Inside first-ever NBA Players' Awards: NBPA's night a spectacle in progress
LAS VEGAS—Any expectation of gravitas disintegrated when rapper 2 Chainz, dressed in a poncho fit for a Peruvian street peddler and Adidas Yeezys, led a flock of Phunkee Ducks down a makeshift red carpet in the Rio Hotel and Casino, as roped-off reporters begged and squealed for selfies nearby. At that very moment, it became clear that the first annual, made-for-television Players’ Awards was willing, perhaps even eager, to sacrifice self-seriousness in pursuit of spectacle.
What, exactly, is The Players’ Awards? Together, the National Basketball Players Association (NBPA) and Black Entertainment Television (BET) partnered to produce the award show, which taped in Las Vegas on Sunday and aired Tuesday night. The show was conceived after a number of players suggested that NBA players should be a part of the official voting process for All-Star, All-NBA, and other end-of-season awards because their direct contact with candidates and intense film study made them more qualified than the current voters.
When Kevin Durant memorably declared at All-Star Weekend that reporters “get too much power” and “don’t know a lot about” what they are voting on, SI.com suggested that the NBPA should simply conduct its own awards and announce the results. Five months later, that’s exactly what has happened, with NBPA executive director Michele Roberts and president Chris Paul organizing the awards to align with the union’s annual summer meeting.
Prior to the event, Roberts said that the NBPA offered the NBA’s official media partners the opportunity to air the event, but those networks “weren’t inclined to go for it.”
“BET has been doing award shows for years and I’ve been a fan of BET awards show for years,” Roberts said. “I think they fit well with the players. We don’t think this is a second choice.”
SI.com attended the taping of the Players’ Awards, seated at a floor table with two other media members, union staffers and BET public relations executives. For a launch event conceived by a union that hasn’t exactly been known for its competency over the years, The Players’ Awards did surpass expectations on a number of levels.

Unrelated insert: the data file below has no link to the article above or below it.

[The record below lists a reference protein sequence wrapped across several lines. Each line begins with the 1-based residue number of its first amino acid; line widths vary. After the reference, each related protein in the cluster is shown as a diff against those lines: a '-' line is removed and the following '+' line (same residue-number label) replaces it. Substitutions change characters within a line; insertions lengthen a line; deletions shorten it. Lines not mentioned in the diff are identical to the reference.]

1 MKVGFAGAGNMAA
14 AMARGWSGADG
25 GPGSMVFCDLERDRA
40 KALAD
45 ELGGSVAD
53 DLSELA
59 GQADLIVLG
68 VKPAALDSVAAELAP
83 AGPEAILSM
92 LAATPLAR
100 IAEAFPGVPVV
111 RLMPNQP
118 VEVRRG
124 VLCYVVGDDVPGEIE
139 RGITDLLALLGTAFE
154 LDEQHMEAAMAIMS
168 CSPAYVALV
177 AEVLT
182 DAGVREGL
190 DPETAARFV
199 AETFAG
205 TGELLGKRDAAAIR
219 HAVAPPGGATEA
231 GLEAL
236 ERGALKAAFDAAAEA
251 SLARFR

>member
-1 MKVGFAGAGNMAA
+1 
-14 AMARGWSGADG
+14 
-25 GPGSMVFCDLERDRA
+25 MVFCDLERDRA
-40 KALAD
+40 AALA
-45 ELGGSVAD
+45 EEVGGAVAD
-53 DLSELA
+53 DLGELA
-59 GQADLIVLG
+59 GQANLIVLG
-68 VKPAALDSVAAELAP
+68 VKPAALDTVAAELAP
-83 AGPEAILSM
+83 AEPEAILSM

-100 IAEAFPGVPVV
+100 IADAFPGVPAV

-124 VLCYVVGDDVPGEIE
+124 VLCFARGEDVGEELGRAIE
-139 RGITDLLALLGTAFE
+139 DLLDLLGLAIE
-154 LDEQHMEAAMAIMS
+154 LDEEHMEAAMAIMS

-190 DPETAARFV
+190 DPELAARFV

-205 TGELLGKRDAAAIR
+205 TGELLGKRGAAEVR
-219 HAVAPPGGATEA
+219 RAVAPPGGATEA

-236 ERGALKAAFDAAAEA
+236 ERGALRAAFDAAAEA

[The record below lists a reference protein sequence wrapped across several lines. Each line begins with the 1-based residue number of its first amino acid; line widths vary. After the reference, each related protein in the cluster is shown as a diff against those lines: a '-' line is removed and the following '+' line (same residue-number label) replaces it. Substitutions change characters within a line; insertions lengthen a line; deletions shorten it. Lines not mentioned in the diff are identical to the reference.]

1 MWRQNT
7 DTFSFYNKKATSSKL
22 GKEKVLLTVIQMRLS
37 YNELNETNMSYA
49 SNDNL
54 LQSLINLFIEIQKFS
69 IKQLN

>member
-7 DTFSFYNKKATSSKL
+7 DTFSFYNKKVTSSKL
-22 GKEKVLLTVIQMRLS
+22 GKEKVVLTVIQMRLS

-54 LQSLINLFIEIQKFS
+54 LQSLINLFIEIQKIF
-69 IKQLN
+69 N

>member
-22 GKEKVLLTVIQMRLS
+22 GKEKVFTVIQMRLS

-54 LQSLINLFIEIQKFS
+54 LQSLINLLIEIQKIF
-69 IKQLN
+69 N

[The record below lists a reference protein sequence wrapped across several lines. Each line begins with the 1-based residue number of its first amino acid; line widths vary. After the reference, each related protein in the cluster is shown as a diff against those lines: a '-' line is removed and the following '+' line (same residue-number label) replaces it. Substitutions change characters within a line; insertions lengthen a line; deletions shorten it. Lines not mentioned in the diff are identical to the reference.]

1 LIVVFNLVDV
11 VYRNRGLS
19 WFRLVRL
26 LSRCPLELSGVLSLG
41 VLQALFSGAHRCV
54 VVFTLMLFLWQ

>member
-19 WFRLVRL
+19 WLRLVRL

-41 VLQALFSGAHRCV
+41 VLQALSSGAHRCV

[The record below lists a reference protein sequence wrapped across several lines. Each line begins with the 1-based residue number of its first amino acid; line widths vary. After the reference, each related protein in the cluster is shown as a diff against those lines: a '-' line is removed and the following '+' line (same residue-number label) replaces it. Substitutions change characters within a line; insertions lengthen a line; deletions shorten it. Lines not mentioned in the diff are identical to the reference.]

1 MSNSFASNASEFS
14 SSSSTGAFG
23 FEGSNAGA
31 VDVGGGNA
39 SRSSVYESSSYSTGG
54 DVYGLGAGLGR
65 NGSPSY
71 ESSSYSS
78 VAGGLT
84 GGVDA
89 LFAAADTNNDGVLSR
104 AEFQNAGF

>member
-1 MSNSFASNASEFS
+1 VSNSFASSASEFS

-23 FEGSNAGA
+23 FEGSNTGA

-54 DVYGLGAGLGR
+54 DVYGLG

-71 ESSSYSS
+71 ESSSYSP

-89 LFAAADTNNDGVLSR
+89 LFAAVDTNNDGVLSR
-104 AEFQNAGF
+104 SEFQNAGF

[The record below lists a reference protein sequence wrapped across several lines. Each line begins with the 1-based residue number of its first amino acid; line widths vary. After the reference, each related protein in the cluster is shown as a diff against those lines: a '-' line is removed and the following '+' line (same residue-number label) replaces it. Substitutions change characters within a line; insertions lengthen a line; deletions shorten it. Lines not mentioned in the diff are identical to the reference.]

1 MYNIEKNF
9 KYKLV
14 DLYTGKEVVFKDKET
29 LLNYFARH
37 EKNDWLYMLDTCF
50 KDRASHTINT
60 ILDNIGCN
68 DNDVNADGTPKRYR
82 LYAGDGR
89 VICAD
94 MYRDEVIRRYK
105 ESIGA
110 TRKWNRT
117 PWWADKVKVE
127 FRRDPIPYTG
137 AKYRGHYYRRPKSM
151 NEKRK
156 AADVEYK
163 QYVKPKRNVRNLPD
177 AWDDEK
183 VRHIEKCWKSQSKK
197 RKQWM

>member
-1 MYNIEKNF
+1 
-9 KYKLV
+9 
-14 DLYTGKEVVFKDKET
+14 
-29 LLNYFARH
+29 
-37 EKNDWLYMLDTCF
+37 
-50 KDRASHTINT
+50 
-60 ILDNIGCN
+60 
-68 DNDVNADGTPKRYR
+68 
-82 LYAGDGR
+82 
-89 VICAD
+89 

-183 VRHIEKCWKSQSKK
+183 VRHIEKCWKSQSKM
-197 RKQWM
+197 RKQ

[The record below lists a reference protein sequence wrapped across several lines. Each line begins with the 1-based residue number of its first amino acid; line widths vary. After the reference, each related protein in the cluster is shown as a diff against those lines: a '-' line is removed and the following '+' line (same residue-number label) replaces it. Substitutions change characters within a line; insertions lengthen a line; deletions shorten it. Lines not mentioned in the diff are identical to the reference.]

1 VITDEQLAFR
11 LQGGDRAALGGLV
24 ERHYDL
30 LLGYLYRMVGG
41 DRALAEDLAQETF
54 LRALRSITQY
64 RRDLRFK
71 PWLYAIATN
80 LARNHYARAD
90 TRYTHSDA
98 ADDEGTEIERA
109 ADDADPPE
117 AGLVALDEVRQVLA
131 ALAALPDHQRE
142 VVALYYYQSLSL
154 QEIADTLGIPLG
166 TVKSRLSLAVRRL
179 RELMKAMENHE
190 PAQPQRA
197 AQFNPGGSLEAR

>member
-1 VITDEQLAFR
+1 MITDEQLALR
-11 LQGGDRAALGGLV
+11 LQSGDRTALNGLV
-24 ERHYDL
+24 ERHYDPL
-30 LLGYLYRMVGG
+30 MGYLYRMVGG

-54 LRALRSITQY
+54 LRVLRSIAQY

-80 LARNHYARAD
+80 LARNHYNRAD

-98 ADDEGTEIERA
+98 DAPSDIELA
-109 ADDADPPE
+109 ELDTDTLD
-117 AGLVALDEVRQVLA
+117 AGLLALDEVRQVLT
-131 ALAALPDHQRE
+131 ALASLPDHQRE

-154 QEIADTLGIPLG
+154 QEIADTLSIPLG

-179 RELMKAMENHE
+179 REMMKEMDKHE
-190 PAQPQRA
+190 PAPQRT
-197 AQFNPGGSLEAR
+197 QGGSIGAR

The Rio’s Penn & Teller theater worked well as a venue, providing a table area for the players and their guests, two tiers of balcony seats for fans and the typical lighting and sound you would expect from an awards event. Comedian Jay Pharoah of Saturday Night Live fame was enlisted as host, ESPN’s Jalen Rose chipped in commentary throughout the broadcast, DJ Khaled handled the music, and the musical acts (2 Chainz, Lil Wayne, Monica, Jason Derulo and others) were on par with what the NBA showcases for its annual All-Star Weekend.
From the floor-level vantage point, the nuts and bolts of the production were on full display: presenters, award-winners and musical guests were efficiently escorted through a door behind the table, wait staff whisked in and out to bring out fresh wine bottles, complete with Players’ Awards labeling, and tables of NBA players sat just a few feet away, dancing during the musical acts and hopping to their feet for multiple standing ovations.
NBA commissioner Adam Silver might be hip enough to recite his favorite Jay-Z lyric, as he did in a recent interview, but the taping of this show would surely have made him blush on multiple occasions. For example, Pharoah joked that Spurs legend Tim Duncan was “so old that he picked the cotton that made his uniform,” a line that somehow made the cut for the broadcast. A number of other off-color quips made as the night progressed—many by comedian Gary Johnson as time-fillers in between acts—just wouldn’t have a home in a NBA-sponsored production. President Obama and the First Lady were repeatedly skewered, while Kawhi Leonard was said to rock "Harriet Tubman braids.” Later, a presenter awkwardly and elaborately copped to the fact that zero white players were nominated for awards.
This push-the-boundaries approach on race issues didn't exactly bring down the house, but the crowd remained mostly engaged throughout the show and the down periods between segments. Some of Pharoah’s impressions—Stephen A. Smith, Drake rapping as Jesus—drew laughter and applause from the players, but a number of the basketball jokes failed to connect. It’s pretty tough to sell the easy material—DeAndre Jordan’s indecision, James Harden’s referee-baiting antics and Rajon Rondo's ugly exit in Dallas—to players that are constantly bombarded by similar barbs or, in some cases, close friends with the punchline subjects. Even Rose’s forceful, calculated pandering for increased player salaries was met mostly with silence rather than the applause you might expect.